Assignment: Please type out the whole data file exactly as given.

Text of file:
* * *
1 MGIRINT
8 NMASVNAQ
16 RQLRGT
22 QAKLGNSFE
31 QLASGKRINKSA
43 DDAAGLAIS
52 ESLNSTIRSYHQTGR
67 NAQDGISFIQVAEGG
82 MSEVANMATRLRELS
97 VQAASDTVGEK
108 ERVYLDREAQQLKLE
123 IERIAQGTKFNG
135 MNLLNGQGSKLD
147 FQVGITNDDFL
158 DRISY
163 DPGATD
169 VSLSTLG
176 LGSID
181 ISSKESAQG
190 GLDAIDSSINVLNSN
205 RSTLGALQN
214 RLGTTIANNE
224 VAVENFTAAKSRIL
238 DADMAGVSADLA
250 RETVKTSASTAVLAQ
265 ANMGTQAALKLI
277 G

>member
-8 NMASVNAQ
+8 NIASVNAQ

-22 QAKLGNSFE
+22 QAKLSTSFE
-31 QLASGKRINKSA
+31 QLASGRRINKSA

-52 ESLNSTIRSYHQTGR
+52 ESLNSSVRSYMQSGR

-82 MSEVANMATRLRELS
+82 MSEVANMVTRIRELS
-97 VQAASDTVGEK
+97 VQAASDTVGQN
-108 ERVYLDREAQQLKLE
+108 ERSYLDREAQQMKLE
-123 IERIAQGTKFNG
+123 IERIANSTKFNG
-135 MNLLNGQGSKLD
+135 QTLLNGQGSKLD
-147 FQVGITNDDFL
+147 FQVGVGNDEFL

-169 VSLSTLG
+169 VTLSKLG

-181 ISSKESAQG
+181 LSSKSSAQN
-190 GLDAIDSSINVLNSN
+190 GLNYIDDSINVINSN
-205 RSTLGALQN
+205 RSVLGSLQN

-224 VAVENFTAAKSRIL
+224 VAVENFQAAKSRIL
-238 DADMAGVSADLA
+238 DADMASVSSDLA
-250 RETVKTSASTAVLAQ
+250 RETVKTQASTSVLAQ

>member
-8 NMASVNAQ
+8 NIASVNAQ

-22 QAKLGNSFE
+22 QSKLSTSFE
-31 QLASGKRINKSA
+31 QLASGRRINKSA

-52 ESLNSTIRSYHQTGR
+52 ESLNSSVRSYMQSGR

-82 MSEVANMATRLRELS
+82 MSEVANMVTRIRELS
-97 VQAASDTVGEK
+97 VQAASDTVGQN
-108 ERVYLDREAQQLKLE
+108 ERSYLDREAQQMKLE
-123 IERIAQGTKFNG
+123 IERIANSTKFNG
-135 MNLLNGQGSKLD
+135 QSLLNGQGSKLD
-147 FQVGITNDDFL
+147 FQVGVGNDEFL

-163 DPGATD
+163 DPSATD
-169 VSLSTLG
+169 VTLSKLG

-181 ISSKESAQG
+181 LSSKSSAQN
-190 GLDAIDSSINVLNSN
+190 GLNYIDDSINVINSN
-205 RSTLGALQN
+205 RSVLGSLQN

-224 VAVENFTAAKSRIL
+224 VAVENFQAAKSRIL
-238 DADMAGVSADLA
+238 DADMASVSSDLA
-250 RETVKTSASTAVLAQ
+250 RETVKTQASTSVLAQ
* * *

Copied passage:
1 MGIRINT
8 NMASVNAQ
16 RQLRGT
22 QAKLGNSFE
31 QLASGKRINKSA
43 DDAAGLAIS
52 ESLNSTIRSYHQTGR
67 NAQDGISFIQVAEGG
82 MSEVANMATRLRELS
97 VQAASDTVGEK
108 ERVYLDREAQQLKLE
123 IERIAQGTKFNG
135 MNLLNGQGSKLD
147 FQVGITNDDFL
158 DRISY
163 DPGATD
169 VSLSTLG
176 LGSID
181 ISSKESAQG
190 GLDAIDSSINVLNSN
205 RSTLGALQN
214 RLGTTIANNE
224 VAVENFTAAKSRIL
238 DADMAGVSADLA
250 RETVKTSASTAVLAQ
265 ANMGTQAALKLI
277 G

>member
-8 NMASVNAQ
+8 NIASVNAQ

-22 QAKLGNSFE
+22 QAKLSTSFE
-31 QLASGKRINKSA
+31 QLASGRRINKSA

-52 ESLNSTIRSYHQTGR
+52 ESLNSSVRSYMQSGR

-82 MSEVANMATRLRELS
+82 MSEVANMVTRIRELS
-97 VQAASDTVGEK
+97 VQAASDTVGQN
-108 ERVYLDREAQQLKLE
+108 ERSYLDREAQQMKLE
-123 IERIAQGTKFNG
+123 IERIANSTKFNG
-135 MNLLNGQGSKLD
+135 QTLLNGQGSKLD
-147 FQVGITNDDFL
+147 FQVGVGNDEFL

-169 VSLSTLG
+169 VTLSKLG

-181 ISSKESAQG
+181 LSSKSSAQN
-190 GLDAIDSSINVLNSN
+190 GLNYIDDSINVINSN
-205 RSTLGALQN
+205 RSVLGSLQN

-224 VAVENFTAAKSRIL
+224 VAVENFQAAKSRIL
-238 DADMAGVSADLA
+238 DADMASVSSDLA
-250 RETVKTSASTAVLAQ
+250 RETVKTQASTSVLAQ

>member
-8 NMASVNAQ
+8 NIASVNAQ

-22 QAKLGNSFE
+22 QSKLSTSFE
-31 QLASGKRINKSA
+31 QLASGRRINKSA

-52 ESLNSTIRSYHQTGR
+52 ESLNSSVRSYMQSGR

-82 MSEVANMATRLRELS
+82 MSEVANMVTRIRELS
-97 VQAASDTVGEK
+97 VQAASDTVGQN
-108 ERVYLDREAQQLKLE
+108 ERSYLDREAQQMKLE
-123 IERIAQGTKFNG
+123 IERIANSTKFNG
-135 MNLLNGQGSKLD
+135 QSLLNGQGSKLD
-147 FQVGITNDDFL
+147 FQVGVGNDEFL

-163 DPGATD
+163 DPSATD
-169 VSLSTLG
+169 VTLSKLG

-181 ISSKESAQG
+181 LSSKSSAQN
-190 GLDAIDSSINVLNSN
+190 GLNYIDDSINVINSN
-205 RSTLGALQN
+205 RSVLGSLQN

-224 VAVENFTAAKSRIL
+224 VAVENFQAAKSRIL
-238 DADMAGVSADLA
+238 DADMASVSSDLA
-250 RETVKTSASTAVLAQ
+250 RETVKTQASTSVLAQ